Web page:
On the flip side, Singletary, Ingram and Jones all have a third-round (or higher) rookie behind them on the depth chart. I would rank their job security as follows: 1) Ingram, 2) Singletary, 3) Jones.
I usually aim to have three RBs before this tier dries up.
Adrian Peterson, WAS
Kerryon Johnson, DET
Kareem Hunt, CLE
Marlon Mack, IND
AP became the de facto Week 1 starter after the Football Team released Derrius Guice. But it’s fair to assume a team in rebuilding mode will want to see if their younger backs, like Antonio Gibson or Bryce Love, could be long-term options, therefore I would considering AP as only an early-season Flex option if you’re in a pinch as he may become unplayable in the second half of the season.
Johnson and Mack are in similar situations — they’re likely to begin the season in an even timeshare with D’Andre Swift and Jonathan Taylor, respectively. But it’s only a matter of time until both second-round picks become their teams’ featured backs. They’ll offer some early-season value, but will likely see their value drop off over the second half of the season (sans an injury to either rookie), which is why I typically don’t target either unless needed.
This brings us to Hunt, who fits the exact profile of the type of high-upside RB I like to target in the mid- to late-rounds.
Now, it’s important to clarify that I’m not targeting Hunt heavily because I expect Chubb to miss time — I’m targeting Hunt because his early-season role should be significant enough to function as a low-end RB2/Flex (in PPR), which is right in line with his current average draft position (ADP). The Browns will be very run-heavy under new head coach Kevin Stefanski, meaning the offensive will be more than capable of supporting two fantasy-viable RBs. It just so happens that there’s also massive upside if Chubb were to miss time.
I would have Hunt valued right on the cusp of a top-five RB in that scenario, meaning his league-winning upside is basically free at his current ADP.
I rank every backup based on this type of potential in my Undervalued Upside Ratings.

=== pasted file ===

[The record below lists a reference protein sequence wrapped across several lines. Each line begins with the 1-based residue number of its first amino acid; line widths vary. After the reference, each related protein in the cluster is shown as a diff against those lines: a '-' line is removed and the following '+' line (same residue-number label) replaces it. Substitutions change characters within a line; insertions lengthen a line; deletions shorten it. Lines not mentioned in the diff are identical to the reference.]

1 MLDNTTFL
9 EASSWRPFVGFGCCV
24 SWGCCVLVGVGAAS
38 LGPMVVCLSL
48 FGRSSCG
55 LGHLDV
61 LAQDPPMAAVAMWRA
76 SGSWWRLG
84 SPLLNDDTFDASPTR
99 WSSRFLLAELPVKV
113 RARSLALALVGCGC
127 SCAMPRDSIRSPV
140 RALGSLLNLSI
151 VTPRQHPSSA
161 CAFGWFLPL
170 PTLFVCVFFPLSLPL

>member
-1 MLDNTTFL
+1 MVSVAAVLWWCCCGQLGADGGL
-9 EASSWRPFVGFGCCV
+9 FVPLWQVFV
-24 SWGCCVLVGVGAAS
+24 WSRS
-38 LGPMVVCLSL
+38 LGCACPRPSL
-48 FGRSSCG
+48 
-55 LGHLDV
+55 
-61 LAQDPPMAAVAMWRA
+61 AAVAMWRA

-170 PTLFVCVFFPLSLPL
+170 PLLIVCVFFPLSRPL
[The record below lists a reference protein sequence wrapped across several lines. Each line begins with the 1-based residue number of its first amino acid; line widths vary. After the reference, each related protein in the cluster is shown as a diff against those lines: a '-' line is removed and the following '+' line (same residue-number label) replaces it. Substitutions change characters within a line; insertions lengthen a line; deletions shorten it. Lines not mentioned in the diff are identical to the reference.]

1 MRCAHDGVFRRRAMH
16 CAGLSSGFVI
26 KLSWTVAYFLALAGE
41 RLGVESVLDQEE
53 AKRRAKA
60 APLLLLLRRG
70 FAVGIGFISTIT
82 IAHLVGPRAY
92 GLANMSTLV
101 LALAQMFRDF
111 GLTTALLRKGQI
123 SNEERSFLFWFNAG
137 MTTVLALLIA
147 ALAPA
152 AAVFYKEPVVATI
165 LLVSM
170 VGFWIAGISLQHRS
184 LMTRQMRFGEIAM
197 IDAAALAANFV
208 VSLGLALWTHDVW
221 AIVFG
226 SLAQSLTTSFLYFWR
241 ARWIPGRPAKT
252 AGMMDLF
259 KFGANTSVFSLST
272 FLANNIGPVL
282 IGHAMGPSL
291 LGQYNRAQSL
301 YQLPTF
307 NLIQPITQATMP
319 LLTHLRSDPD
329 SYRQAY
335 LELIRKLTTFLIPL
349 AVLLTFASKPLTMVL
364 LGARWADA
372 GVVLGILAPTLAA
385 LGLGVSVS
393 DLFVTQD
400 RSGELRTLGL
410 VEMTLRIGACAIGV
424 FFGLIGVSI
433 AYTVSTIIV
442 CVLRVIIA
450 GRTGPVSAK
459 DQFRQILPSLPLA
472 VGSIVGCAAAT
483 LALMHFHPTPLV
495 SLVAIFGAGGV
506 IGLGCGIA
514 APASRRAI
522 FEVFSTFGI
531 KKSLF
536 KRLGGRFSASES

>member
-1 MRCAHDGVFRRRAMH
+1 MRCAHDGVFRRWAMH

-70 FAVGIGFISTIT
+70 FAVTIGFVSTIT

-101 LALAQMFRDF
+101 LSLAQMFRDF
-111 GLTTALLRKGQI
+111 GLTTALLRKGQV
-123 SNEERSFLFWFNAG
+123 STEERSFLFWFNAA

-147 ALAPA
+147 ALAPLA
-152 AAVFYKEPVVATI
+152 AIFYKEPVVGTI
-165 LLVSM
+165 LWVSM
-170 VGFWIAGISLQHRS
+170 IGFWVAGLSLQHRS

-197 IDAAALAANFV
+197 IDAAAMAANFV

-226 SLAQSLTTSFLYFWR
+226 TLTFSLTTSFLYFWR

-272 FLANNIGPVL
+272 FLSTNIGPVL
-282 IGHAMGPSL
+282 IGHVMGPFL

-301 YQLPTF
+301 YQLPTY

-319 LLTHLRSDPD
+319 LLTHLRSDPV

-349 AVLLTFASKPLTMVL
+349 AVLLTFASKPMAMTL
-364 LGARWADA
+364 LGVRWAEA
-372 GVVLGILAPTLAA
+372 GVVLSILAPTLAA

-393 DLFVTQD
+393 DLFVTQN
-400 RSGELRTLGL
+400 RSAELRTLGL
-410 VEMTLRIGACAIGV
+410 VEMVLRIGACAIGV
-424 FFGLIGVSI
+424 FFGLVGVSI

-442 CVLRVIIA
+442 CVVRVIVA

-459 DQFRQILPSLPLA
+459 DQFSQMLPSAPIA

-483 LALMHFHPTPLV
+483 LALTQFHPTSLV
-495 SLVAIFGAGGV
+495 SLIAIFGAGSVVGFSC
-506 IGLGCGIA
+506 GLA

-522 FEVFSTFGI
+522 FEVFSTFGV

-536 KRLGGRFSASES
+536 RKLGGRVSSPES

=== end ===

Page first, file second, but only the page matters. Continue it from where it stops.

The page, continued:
It’s important to remember that the value of any RBs available at this point in a draft will depend on external factors that will ultimately determine their end-of-season rank. If their team’s starter misses time, the following RBs could potentially finish with RB2/3 value (or better), while others will have their starter play all 16 games, preventing them from ever becoming a viable play in fantasy.
The goal isn’t to predict who will have a teammate miss time; rather, the goal is to figure out which backs have the highest upside if it happens, as well as which RBs could win the starting role without a teammate missing time.
Now let’s run through how to approach those three types of RBs in the later rounds.
Jordan Howard, MIA
Tarik Cohen, CHI
James White, NE
Matt Breida, MIA
Duke Johnson Jr., HOU
All of these backs have defined early-season roles. They’re less dependent on the health/status of the other RBs on the team. Because of this, they offer a very high floor, but also a relatively low ceiling.
Pass-catching backs typically fall into this category as their role typically doesn’t grow or shrink over the course of a season.
You would want to seek out high-floor backs if you weren’t able to draft as many RBs early on as you would have liked. They provide a helpful safety net to give you decent production early in the season, which allows you to have some high-upside RBs on your bench, waiting for their chance.
Phillip Lindsay, DEN
Boston Scott, PHI
Zack Moss, BUF
Tevin Coleman, SF
Ke’Shawn Vaughn, TB
Carlos Hyde, SEA
The best combination to target at this point is high floor and high upside. These are backs who may be able to provide you Flex value during the season (even when the starting RB is active), but they all have RB2 (or better) upside if the starter were to miss time.
Alexander Mattison, MIN
Latavius Murray, NO
J.K. Dobbins, BAL
Darrell Henderson, LAR
Antonio Gibson, WAS
Tony Pollard, DAL
Justin Jackson, LAC
Chase Edmonds, ARI
I would consider most of this tier as handcuffs, meaning they would likely need their team’s starter to miss time in order to ever make into your starting lineup. Thus if their team’s starter plays all 16 games, they would have squandered a bench slot for you — a risk I am more than OK with as I treat my bench as a storage unit for high-upside RBs.
One of the easiest ways to hoard high-upside backups is to skip drafting a kicker and/or defense (if your league allows) and use those two spots on RBs. This increases your chances of striking gold if a backup suddenly has an open path to a starting role heading into the season. The best example of this was when I took James Conner in the final round of nearly all my 2018 drafts just in case Le’Veon Bell’s hold out extended into the season (which it did … the whole season).
I typically add my Week 1 kicker and defense shortly before the season starts.